After that visit to Dr. Goldsmith, I took it upon myself to contact my husbands’ family and tell them about Sean having Down syndrome. In speaking with my brother-in-laws wife, she said “We will love him no matter what!” Those words from my husband’s family meant the world to me! There was now just one more person that I felt needed to hear about Sean having Down syndrome from either me or my husband – my mother-in-law. She lived in Turkey and spoke very little English and I spoke very little Turkish so I would not have been able to call her to give her that kind of information. My husband chose not to tell her and waited for her to question him when she saw pictures of Sean as he grew. Oh well, my conscience was clear, my communication had been as complete as it could be and I was moving forward with my new family! I had accepted our new life and started adding positive energy to it!!!

When Sean was four months old and Ajda had just turned two, we moved to Huntsville, Alabama. Through our involvement in ARC’s occupational, physical and speech therapies we met several other families that had children with Down syndrome. Four of us banded together and started the Huntsville Down Syndrome Association. At least a dozen families were regularly involved and we would meet monthly in each others homes for fantastic potlucks and lively discussions about our wonderful families. We shared information about schools, services and health concerns. We even hosted a rather large and impressive Down Syndrome Conference with Patricia Oelwein (nationally renowned educator and author on Down syndrome) as our main presenter!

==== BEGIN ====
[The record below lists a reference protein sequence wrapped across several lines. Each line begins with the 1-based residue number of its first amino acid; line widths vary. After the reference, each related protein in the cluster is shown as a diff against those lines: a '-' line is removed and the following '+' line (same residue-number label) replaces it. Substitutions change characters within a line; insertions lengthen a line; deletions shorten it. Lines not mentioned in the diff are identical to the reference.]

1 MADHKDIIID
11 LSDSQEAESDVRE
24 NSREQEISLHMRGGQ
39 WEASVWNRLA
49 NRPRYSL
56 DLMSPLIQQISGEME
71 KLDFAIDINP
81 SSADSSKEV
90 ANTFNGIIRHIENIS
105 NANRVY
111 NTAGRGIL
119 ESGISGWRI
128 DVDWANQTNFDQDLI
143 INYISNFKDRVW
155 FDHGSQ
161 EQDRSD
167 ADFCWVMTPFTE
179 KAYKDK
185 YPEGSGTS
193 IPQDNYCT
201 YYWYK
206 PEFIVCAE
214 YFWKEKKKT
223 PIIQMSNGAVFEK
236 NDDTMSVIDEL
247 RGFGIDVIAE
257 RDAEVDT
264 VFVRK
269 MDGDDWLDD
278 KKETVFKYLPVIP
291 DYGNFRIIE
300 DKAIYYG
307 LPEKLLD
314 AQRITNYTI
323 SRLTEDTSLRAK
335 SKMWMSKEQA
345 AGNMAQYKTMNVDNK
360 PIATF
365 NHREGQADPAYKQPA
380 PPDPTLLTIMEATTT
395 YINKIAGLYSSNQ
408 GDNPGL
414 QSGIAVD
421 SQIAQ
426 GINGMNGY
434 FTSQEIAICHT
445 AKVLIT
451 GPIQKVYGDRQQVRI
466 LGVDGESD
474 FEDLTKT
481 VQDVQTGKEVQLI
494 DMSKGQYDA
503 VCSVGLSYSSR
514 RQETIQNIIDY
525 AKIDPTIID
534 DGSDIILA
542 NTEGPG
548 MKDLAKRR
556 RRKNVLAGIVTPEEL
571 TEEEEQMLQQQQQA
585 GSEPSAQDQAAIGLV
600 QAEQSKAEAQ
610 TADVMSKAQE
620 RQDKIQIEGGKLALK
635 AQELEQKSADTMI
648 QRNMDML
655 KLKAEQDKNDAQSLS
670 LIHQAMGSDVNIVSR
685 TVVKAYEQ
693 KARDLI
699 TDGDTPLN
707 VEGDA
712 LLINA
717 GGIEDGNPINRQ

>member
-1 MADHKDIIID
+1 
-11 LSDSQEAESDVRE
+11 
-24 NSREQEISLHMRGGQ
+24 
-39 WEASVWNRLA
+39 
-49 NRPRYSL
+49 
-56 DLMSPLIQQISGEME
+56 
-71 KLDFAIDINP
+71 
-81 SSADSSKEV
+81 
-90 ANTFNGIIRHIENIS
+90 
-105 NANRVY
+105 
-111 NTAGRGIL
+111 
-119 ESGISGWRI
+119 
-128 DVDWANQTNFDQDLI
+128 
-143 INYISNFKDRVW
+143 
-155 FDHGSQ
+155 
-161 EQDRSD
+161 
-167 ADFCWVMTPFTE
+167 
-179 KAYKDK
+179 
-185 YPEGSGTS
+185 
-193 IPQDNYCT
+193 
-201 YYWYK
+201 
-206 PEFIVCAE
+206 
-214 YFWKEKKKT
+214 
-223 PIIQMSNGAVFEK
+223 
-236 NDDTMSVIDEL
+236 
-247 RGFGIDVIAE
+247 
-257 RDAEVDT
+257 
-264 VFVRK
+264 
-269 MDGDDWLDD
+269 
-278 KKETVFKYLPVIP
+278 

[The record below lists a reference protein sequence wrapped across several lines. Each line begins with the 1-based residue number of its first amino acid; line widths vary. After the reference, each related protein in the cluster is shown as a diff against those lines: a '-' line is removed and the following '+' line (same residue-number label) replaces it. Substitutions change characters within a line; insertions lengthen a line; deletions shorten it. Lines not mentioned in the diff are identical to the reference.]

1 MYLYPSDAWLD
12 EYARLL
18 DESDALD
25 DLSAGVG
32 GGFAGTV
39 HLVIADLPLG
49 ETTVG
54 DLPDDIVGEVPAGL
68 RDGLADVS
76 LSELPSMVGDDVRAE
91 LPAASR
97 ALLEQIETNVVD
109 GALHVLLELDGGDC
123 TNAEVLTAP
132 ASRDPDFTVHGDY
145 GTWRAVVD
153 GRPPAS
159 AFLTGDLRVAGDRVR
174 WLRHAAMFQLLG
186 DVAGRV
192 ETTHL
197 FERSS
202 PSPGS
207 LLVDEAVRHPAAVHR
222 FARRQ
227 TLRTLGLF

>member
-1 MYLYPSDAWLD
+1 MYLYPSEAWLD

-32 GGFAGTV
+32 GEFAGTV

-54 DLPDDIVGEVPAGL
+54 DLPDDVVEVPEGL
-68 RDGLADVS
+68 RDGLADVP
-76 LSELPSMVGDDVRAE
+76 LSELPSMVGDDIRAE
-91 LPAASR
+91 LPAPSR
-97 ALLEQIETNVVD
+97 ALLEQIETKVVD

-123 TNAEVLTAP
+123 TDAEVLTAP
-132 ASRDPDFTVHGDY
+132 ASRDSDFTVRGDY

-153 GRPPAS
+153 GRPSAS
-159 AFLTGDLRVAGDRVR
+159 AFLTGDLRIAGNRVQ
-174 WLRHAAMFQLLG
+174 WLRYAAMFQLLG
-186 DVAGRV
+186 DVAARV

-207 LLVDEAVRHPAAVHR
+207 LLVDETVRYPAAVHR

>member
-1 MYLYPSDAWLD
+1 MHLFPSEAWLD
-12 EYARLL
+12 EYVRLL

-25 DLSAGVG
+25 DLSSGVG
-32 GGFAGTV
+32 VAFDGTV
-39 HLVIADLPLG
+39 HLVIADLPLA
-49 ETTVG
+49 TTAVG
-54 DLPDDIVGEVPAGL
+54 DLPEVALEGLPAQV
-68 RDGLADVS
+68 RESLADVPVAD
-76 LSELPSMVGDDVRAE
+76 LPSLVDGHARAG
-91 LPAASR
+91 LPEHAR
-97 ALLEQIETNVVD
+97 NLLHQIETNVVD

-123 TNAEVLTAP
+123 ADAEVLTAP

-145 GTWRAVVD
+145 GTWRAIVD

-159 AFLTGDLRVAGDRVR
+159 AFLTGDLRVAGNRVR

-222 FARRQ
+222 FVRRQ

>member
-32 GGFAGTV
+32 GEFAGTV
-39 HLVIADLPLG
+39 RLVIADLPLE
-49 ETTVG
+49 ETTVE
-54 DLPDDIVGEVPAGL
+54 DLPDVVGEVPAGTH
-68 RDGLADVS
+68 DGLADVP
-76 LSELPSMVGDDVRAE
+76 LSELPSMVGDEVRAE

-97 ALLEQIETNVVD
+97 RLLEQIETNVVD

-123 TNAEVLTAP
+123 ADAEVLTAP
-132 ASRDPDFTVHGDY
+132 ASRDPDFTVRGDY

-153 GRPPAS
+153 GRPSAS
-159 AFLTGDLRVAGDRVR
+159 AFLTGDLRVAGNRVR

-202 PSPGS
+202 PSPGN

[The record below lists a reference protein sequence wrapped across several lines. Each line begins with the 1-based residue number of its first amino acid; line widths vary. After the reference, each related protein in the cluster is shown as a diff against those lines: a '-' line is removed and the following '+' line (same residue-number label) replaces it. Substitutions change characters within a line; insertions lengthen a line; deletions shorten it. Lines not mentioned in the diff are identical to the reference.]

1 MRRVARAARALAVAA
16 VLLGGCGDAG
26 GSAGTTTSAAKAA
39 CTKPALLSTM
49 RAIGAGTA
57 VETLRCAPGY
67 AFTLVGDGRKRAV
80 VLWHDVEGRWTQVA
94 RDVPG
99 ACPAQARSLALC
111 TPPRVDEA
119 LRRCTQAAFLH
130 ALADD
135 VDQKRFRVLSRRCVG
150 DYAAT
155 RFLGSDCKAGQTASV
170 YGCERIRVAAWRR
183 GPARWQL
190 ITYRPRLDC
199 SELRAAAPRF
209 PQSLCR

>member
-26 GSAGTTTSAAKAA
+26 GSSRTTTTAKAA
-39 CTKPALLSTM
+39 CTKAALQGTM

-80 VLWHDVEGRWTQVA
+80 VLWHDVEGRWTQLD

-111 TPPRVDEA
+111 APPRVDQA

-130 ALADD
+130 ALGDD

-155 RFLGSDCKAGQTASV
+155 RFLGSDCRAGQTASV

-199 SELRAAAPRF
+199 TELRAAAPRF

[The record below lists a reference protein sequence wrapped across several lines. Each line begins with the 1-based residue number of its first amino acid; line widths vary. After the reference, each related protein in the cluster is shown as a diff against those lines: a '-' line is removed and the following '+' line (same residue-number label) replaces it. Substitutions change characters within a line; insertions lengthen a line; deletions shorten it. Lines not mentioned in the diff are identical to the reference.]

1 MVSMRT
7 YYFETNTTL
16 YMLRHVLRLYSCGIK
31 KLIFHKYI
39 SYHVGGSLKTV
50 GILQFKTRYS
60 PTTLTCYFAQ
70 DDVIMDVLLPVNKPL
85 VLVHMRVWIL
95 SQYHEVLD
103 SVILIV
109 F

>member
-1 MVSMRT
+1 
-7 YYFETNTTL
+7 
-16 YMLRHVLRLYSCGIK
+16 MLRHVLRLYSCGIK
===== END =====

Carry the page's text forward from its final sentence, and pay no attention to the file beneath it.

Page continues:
Ajda, Sean and I became our own happy family of three a few years after moving to Huntsville. Their dad and I divorced and he moved to Knoxville, Tennessee. Ajda started kindergarten and Sean started Special Education preschool, both of them at the same school. I had gone back to school and started a new major - Speech and Language Pathology. When it came time for my student teaching, I was assigned to the same school where Ajda and Sean were going! Life was good!!!

Sean has always been athletic so I started him in Challenger softball when he was 6 years old. When Sean was 8 we left Alabama and moved to California, my home state. Sean continued playing Challenger softball. He joined an AYSO VIP soccer team and started attending Special Olympics South Bay track (athletics) and tennis practices and began participating in competitions. Sean continued learning about sports by becoming regularly involved in athletics, basketball, flag football, power lifting, snowshoeing, soccer, softball and tennis. Through the years Sean has expanded his athletic ability by participating in these sports through the following organizations: Special Olympics South Bay, SPORTS For Exceptional Athletes (S4EA), the City of Torrance Special Needs Recreation program and most recently Valley Christian School in San Jose.

Involvement in all of these sports taught Sean not only the skills of the sports but how to: listen, be respectful on and off the field, take turns, be a team player, win and lose graciously. Sean has been able to maintain good physical health and strength because of the continual activity he engages in. Sean has acquired a real appreciation for watching professional and college teams play just about any sport! He loves to attend sporting events and he enjoys watching them on TV! An unexpected yet truly significant bonus is that Sean has developed several great friendships through these activities and has a wonderful group of very close friends.